On the East side of Southern Thailand are the three idyllic islands of Samui, Phangan and Tao. These islands are known for their palm-treed beaches, rocky coves, and mountain interiors with high waterfalls. The perfect group of islands for our next week.
The trip from Phuket to Samui was a lot longer than we anticipated. It began at 8:00 with a minibus pick up from our hotel. From there we switched minibuses 3 times over the next 4 hours. We finally arrived at what we thought was the boat dock, only to find a run-down cafeteria where we had to wait for one hour while fending off the various touts. From there we had another one-hour drive in a very rickety bus. It was a complete rust bucket. The driver could hardly close the door because it was so bent out of shape. Inside, half of the bus seats were wet due to a leaking roof. Walking down the aisle to find a seat, our feet almost went through a huge hole in the floor. We finally found dry seats, but Richard’s was not bolted to the floor and when the bus turned a corner, his seat lifted off the floor. We finally arrived safely at the real boat dock, but the driver still required of one of the passengers to push the door open from the inside! Thankfully, the ferry was in good condition and the boat ride went without incident.
It had been storming on Samui for over a week before we arrived. As a result, many of the streets and sidewalks were flooded. We were worried what our next few days would bring, but awoke the next morning to a beautiful sky. There are many waterfalls on the island. We spent the morning hiking up to Namuang Waterfall. Because of all the rain, the waterfall was actually three waterfalls, powerfully cascading through a dense jungle. It was a great setting and worth the hike.
We spent the afternoon near our hotel, on Lamai beach. It’s a long sandy beach with rocky outcrops defining its two ends making for really nice pictures. The sea was turbulent that day bringing huge waves up on to the beach.
The next day we went to the neighbouring beach, Chaweng. It’s an even longer beach, but much narrower. Waves come up to the edge of the hotels and restaurants at times or where there is sand, it leaves only a narrow strip. Taking full advantage of this unique setting, we had a beer at a beach side ‘pub’ with the waves literally breaking at our feet.
The next island, Koh Phangan, was an hour ferry ride north. Every month for the full moon this island hosts one of the biggest parties in Thailand. Any other time of the month, it is a laid-back, peaceful retreat. Thankfully, we chose to be here a week after the full moon. The island is 14 km in circumference and has 30 sandy beaches. Our hotel was a 5-minute walk from 3 of those beaches, each more beautiful than the other. Sunrise beach is the largest beach and much like the ones on Koh Samui, it is book-ended by huge rocky outcrops and the beach is long and narrow with large waves crashing up to shore.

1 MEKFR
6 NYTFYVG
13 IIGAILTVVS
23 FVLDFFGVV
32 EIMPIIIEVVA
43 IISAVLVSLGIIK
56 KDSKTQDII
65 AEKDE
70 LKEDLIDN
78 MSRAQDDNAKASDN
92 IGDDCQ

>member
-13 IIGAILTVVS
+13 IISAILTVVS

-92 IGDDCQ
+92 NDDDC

The other two beaches, Sunset and Leela are on the west side and have much calmer water. We spent our days here lounging on one of the beaches, playing in the other and then finishing our day at our hotel pool. Life on Koh Phangan was pretty stress-free.
On our last night, we saw a beautiful sunset on Sunset beach.
The smallest of the three islands, Koh Tao is a rocky-shored majestic beauty.
The island is well known for its scuba diving and snorkeling sites, so we were really excited to arrive. We dove 2 days on Tao and it was some of the best diving we’ve had. The first day we did two dives at a site called Japanese Garden. It is an incredible area with huge boulder sized mounds of red and blue coral spread over a large area. You swim between and around the boulders and through narrow passages and caves created when three or four are stacked up on each other.
The colours of the coral and the small Christmas Tree Worms, Nudibranch and other bright fish make this area unbelievably beautiful.
The next day we went to a dive site called, Chumphon. Supposedly a whale shark had been seen in the area, but they aren’t very common at this time of year, so we didn’t expect much. Two minutes into our dive we looked to our left and a huge 7 meter-long whale shark swam by, not more than 10 m away. It was so magical and peaceful. Our presence didn’t seem to affect the whale shark, it just went on its way. We saw the same one 4 times over the next 40 minutes. Apparently, they will often swim by multiple times, as they are also curious about us. This area is also amazing for other reasons, mostly because there are so many fish. At one point I looked beside me, and Richard was swimming in the middle of a school of a thousand or more small fish. I wish I had a camera to capture this moment.
In the afternoon we rented a kayak and paddled for half an hour until we found an area to snorkel. We stopped on the rocky shore unsure of what we’d see, but were surprised by another large coral garden and many fish, including a stingray. This island has so many hidden gems like this around its coast. With sites like these and the water temperature between 28 and 30°C, it’s a perfect place to spend the day in the water.
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